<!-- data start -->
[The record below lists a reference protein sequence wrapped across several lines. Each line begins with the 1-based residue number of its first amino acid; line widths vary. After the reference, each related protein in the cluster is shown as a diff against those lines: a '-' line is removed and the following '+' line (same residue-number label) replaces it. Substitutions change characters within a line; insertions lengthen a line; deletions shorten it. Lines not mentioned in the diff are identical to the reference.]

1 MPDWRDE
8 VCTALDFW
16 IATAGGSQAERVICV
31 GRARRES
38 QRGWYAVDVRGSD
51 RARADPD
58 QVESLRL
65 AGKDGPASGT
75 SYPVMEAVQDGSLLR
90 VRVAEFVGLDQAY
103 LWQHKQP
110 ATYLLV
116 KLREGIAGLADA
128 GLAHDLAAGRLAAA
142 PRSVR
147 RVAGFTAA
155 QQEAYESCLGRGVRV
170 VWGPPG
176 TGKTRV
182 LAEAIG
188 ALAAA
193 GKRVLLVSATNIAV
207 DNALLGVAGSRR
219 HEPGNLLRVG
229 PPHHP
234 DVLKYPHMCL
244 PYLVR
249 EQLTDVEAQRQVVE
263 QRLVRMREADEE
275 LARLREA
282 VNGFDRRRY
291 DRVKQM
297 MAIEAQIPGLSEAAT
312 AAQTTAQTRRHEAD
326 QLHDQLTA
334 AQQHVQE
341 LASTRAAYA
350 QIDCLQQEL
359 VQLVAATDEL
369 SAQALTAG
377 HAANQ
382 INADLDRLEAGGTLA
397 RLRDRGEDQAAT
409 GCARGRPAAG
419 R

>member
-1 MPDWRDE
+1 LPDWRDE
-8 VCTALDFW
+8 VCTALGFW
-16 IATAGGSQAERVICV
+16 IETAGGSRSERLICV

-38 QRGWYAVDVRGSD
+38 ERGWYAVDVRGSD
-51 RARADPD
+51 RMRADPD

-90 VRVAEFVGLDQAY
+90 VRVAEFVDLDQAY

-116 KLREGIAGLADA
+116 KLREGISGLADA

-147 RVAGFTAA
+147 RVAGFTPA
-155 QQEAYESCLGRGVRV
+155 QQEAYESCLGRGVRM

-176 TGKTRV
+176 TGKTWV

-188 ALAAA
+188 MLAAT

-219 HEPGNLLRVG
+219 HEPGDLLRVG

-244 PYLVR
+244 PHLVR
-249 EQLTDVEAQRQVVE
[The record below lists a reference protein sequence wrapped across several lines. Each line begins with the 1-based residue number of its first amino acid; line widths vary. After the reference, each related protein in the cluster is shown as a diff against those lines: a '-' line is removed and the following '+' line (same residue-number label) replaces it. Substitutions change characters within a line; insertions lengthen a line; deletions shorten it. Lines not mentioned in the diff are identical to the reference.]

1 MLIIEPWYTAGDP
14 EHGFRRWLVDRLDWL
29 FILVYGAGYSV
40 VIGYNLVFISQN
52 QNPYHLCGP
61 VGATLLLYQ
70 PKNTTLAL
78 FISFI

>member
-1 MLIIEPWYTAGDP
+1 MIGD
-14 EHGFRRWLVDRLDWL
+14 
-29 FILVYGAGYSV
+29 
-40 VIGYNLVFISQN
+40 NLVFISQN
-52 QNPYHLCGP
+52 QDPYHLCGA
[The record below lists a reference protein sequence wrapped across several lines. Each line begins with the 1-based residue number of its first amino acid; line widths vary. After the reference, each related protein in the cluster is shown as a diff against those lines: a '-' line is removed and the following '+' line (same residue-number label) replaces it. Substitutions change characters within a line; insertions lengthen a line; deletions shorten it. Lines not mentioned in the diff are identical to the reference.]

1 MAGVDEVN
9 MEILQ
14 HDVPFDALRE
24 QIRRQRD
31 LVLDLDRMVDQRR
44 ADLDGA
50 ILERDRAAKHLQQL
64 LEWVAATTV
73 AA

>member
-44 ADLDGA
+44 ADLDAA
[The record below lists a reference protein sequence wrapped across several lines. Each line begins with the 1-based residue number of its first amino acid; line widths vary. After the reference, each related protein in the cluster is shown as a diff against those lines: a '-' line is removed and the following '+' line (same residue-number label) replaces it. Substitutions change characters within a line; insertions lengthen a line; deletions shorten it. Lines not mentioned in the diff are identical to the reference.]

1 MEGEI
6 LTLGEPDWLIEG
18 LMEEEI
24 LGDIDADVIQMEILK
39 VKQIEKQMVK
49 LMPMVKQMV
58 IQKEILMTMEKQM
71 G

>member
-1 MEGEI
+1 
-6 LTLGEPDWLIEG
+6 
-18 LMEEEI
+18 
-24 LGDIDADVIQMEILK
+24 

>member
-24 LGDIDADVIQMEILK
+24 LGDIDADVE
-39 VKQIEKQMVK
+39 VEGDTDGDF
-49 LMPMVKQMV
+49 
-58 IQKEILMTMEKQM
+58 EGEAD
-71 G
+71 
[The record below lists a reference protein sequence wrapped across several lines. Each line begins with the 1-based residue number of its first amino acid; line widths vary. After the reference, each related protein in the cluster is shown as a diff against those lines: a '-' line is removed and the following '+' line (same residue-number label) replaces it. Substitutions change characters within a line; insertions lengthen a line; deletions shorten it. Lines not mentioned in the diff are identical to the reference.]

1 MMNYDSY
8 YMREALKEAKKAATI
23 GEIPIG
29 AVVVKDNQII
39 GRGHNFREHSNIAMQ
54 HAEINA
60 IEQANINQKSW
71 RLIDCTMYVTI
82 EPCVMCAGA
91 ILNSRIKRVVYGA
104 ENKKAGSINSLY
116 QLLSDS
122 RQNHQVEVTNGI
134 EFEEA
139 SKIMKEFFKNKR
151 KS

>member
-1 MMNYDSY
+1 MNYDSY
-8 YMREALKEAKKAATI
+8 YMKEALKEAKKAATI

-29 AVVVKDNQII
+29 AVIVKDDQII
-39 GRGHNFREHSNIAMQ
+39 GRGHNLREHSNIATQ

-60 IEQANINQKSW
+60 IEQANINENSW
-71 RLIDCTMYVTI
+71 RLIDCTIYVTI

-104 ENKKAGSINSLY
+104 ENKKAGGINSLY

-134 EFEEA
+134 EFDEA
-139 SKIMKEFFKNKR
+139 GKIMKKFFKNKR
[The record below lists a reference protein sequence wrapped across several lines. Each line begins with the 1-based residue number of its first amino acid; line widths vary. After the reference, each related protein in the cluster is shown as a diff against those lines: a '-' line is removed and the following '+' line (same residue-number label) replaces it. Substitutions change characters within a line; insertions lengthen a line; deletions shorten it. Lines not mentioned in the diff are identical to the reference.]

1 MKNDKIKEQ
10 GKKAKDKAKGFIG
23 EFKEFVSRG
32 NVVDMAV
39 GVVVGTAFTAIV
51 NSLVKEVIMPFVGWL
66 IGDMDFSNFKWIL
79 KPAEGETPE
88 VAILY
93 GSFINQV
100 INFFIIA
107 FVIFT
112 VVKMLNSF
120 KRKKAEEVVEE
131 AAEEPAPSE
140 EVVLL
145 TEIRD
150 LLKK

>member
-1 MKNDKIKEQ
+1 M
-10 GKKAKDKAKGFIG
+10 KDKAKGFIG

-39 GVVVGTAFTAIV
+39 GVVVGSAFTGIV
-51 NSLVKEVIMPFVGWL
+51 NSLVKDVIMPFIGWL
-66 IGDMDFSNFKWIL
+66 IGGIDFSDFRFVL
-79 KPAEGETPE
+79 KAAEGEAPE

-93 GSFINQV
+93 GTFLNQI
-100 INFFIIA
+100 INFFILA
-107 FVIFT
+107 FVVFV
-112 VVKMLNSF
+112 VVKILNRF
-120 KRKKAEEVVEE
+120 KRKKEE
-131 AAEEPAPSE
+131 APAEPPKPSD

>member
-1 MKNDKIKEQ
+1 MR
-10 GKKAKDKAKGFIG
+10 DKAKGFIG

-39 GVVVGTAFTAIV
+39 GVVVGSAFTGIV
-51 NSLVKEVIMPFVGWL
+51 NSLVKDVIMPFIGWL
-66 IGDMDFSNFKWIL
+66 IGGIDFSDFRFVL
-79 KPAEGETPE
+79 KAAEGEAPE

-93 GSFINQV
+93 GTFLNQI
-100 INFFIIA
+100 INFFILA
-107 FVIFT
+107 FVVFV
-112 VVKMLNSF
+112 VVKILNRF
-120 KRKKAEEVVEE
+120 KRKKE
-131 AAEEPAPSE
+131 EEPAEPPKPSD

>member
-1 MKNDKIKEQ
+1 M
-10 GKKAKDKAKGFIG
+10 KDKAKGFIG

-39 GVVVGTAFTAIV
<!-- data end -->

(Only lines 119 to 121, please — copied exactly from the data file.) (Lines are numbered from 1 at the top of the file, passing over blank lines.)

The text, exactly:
+1 
-6 LTLGEPDWLIEG
+6 